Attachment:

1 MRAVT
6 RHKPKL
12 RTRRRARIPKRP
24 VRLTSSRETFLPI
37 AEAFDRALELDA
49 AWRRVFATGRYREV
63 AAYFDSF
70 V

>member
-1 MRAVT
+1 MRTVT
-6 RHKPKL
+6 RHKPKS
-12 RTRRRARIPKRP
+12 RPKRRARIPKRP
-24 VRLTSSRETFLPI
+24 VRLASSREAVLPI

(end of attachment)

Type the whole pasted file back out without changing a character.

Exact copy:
1 MRAVT
6 RHKPKL
12 RTRRRARIPKRP
24 VRLTSSRETFLPI
37 AEAFDRALELDA
49 AWRRVFATGRYREV
63 AAYFDSF
70 V

>member
-1 MRAVT
+1 MRTVT
-6 RHKPKL
+6 RHKPKS
-12 RTRRRARIPKRP
+12 RPKRRARIPKRP
-24 VRLTSSRETFLPI
+24 VRLASSREAVLPI